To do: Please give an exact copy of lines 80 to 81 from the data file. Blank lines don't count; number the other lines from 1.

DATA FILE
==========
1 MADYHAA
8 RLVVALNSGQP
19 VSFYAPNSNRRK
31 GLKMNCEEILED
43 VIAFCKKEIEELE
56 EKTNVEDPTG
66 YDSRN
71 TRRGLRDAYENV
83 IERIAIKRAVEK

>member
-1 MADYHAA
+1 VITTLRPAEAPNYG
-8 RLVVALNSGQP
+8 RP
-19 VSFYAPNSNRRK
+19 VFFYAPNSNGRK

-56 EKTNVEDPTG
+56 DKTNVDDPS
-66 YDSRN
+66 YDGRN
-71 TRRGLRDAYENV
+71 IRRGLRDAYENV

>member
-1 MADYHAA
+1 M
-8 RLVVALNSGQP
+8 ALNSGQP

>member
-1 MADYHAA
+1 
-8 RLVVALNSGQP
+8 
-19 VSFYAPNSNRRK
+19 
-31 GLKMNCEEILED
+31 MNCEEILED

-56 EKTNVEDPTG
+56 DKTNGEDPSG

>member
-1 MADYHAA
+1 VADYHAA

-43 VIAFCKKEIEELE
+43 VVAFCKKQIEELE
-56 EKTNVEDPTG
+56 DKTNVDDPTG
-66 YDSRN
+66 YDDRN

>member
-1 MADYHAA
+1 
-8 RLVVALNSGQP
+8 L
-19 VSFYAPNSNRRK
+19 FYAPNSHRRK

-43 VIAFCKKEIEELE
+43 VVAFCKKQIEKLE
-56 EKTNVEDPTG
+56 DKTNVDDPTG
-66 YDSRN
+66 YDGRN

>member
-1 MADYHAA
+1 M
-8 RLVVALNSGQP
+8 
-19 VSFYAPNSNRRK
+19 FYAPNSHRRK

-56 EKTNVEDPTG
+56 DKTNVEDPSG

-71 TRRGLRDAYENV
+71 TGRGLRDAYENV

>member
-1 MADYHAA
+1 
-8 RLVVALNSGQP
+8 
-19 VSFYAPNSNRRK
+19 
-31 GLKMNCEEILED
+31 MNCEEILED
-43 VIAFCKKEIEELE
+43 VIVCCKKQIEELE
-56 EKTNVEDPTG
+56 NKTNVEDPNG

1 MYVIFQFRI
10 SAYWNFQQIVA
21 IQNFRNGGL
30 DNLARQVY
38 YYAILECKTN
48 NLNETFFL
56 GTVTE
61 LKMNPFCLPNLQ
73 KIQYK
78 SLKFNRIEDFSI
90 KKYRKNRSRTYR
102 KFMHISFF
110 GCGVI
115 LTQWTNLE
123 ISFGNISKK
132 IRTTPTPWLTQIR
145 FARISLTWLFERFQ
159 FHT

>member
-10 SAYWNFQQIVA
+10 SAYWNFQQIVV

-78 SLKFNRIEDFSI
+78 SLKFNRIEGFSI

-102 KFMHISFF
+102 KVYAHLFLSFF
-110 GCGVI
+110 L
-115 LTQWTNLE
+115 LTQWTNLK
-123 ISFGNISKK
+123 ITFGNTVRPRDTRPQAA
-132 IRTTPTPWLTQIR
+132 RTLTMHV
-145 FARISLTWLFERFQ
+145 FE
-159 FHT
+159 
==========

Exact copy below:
+31 MNCEEILED
-43 VIAFCKKEIEELE